We agreed that it was time to strike the iron, the day came for action, we had heaps of supporters show up and.. the tenant didn’t show up. We heard later that she had a hectic personal situation come up (which happens all the time when you’re already marginalised, living in poverty and in crisis mode). Because of this she bailed interstate and moved into a friend’s place and the organising drive ended. Now from one angle this organising drive was a loss; the demand wasn’t ceded, but on the other hand the organising process led by the tenant was an empowering one, a form of collective education where people learnt a new way to deal with grievances rather than roll over and take it. Most importantly the tenant herself was thankful and reduced to tears that people would take the time and extend themselves to make her issue their own (solidarity). Obviously this could have gone further if the demand had been won, as the aim is to show people that direct action and solidarity, organising together collectively through assemblies rather than top down hierarchies, unaccountable representatives and bureaucracy not only can win demands, but facilitates a process that has the potential to grow into a culture of working class resistance and forms of self-organisation that can’t be demobilised from above (and ultimately which can assert itself to take more and more control back over life).
On the other hand I was once involved in an organising drive where the tenant decided to go through the RTA to try and resolve an issue where the boarding-house landlord had out of the blue claimed that she owed a whole bunch of money (which she didn’t) – simply because the landlord wanted to kick her out and move a close friend of his in. The RTA was automatically on the side of the landlord and signed the tenant up to an unsustainable payment plan which eventually made her homeless- basically these organisations turn social-justice issues into business as usual, prescriptive solutions, ignoring the huge differences in power in the landlord-tenant relationship.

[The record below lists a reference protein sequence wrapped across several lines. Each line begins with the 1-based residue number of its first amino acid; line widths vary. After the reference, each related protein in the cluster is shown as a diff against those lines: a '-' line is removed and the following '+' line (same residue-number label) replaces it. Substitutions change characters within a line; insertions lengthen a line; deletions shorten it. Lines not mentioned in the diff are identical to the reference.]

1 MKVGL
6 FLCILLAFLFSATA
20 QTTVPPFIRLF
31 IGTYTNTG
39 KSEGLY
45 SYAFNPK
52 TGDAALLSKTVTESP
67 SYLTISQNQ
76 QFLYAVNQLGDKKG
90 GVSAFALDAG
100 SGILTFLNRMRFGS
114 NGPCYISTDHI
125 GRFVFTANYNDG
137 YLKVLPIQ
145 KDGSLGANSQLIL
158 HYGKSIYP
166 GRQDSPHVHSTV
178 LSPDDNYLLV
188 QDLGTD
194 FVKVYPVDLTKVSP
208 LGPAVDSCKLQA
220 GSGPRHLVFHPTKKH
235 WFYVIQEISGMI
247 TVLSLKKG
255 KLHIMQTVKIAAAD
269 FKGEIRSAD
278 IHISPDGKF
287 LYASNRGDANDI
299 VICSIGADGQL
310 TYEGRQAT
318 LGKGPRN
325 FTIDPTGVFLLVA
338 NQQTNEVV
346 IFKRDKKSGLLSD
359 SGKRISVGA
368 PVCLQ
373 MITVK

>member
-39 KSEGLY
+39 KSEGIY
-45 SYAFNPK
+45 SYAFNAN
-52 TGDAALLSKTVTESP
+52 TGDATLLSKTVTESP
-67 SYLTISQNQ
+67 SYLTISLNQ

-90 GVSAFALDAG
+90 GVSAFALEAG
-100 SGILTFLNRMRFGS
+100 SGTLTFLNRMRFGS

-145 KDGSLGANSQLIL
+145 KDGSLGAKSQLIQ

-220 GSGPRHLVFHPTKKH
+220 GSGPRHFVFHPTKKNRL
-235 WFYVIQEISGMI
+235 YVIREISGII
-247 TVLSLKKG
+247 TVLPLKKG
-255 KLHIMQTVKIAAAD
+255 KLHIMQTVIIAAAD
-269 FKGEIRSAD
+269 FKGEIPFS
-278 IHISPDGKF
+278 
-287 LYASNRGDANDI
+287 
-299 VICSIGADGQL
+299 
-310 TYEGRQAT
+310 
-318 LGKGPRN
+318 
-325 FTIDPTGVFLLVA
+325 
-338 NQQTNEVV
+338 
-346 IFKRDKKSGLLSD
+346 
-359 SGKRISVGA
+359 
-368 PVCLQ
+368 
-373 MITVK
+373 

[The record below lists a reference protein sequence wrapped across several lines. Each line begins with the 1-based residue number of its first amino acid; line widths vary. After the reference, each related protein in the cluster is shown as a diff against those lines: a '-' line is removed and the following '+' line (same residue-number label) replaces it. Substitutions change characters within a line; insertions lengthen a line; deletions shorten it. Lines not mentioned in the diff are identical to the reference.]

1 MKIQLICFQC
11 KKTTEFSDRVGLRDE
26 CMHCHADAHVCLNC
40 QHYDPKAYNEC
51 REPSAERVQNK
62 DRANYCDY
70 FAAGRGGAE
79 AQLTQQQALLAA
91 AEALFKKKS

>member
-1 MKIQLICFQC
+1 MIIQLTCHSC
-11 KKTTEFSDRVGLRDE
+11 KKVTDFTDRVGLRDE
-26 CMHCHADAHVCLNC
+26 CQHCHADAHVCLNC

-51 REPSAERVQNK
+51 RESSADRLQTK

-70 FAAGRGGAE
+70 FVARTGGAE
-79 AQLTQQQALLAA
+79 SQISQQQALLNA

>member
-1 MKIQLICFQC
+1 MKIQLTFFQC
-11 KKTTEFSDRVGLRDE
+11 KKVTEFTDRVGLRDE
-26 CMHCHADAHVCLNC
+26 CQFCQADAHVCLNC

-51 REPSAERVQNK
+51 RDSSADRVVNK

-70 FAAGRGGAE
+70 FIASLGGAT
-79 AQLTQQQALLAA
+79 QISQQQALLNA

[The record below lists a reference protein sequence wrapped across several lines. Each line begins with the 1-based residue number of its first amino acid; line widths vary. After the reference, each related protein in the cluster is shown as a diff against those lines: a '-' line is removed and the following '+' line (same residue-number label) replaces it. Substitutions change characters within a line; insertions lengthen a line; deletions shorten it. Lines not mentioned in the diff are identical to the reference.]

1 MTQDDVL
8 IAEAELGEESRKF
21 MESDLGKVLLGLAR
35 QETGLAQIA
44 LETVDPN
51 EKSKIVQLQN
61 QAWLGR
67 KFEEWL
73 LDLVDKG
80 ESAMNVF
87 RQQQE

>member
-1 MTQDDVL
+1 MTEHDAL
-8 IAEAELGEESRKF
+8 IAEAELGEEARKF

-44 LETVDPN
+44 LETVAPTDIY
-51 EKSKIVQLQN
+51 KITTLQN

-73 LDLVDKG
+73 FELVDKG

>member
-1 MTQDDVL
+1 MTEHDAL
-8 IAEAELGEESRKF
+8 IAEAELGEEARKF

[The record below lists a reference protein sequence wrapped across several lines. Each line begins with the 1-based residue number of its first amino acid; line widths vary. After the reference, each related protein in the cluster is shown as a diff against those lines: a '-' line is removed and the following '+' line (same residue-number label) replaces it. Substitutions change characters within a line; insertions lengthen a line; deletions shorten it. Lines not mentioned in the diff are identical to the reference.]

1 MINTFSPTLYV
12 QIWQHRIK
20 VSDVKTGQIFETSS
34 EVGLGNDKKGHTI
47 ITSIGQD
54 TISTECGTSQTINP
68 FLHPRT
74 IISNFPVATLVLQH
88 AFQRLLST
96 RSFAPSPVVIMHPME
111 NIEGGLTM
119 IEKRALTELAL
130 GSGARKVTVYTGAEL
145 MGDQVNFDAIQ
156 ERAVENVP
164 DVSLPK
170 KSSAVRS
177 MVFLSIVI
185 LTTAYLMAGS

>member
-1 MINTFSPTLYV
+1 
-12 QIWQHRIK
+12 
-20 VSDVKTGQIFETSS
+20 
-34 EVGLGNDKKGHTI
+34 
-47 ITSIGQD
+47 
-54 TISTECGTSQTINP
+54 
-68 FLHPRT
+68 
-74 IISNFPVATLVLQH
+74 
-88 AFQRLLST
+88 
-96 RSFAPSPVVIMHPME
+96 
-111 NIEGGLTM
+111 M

I’ll give one more example where the struggle was won, but at the expense of the experience of ongoing collective organising (just because it’s a good story).
BSN were involved in organising a restaurant in the Brisbane CBD. The owner of this restaurant hired foreigners without working visas, knowing full well that their situation meant that it would be easier to control and exploit them. There were many issues, but things reached boiling point when some money went missing from the till and the boss made every worker pay back the same equal amount of money from their wages. We were contacted by two workers, who after discussing options and strategy said that they would meet with other workmates and get back to us on their decision. A week passed and I contacted one of the workers via txt to get an update and see if their was still an organising drive. The reply I got back was unexpected – ‘Thanks for sorting it out’ it said. I wrote back that we hadn’t done anything and asked what happened. ‘We got the money back. Someone put on a high pitched voice and threatened to hurt him (the boss) if he didn’t give back the wages’.
I think it’s important to share stories like this, because despite how small they are, successful organising counters the social memory of defeat so many of us have. It also shows basic nuts and bolts class-based organising in practice, something that doesn’t come natural to many people that do want to change the world.
We aren’t trying to build victories per say, though our methods should lead to victories (see: how to build a solidarity network), we are ultimately trying to build a culture of resistance and dual power, a culture where people are empowered to run society and take control of their lives, a culture where top-down organisations that take power out of the peoples hands cannot use grassroots struggles as springboards into political careers, electioneering and party politics that demobilise/disempower people from above and sell them out down the river due to the necessity of compromise and mediation that it creates.
It’s not where you’re from it’s where you’re at. The MST, a poor peasants direct-action movement in Brazil put it well when they say:
“We could have Jesus Christ as president, and he’d still have to do all the deals that politicians do. He would still not be in control. Unless the people can start to do things for themselves, and unless we can change our way of seeing things, nothing will change”.